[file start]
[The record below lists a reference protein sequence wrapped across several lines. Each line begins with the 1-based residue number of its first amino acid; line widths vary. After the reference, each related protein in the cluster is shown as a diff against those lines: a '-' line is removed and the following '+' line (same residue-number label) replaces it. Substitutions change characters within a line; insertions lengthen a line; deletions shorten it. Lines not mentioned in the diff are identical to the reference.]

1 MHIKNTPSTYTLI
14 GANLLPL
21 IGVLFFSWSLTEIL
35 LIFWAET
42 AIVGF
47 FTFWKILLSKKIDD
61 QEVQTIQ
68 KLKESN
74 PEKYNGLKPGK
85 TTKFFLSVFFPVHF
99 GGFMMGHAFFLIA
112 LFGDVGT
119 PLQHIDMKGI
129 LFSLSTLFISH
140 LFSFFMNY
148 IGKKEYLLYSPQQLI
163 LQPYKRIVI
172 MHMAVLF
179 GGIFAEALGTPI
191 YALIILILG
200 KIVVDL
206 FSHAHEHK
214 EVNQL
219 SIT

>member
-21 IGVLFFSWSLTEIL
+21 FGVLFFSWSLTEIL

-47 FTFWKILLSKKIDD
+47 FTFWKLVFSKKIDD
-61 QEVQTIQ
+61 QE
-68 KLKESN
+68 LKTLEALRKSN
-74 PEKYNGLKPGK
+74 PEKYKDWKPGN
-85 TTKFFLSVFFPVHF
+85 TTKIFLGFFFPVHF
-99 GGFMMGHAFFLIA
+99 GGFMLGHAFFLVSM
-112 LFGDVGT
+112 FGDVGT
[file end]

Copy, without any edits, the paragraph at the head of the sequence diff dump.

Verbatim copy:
[The record below lists a reference protein sequence wrapped across several lines. Each line begins with the 1-based residue number of its first amino acid; line widths vary. After the reference, each related protein in the cluster is shown as a diff against those lines: a '-' line is removed and the following '+' line (same residue-number label) replaces it. Substitutions change characters within a line; insertions lengthen a line; deletions shorten it. Lines not mentioned in the diff are identical to the reference.]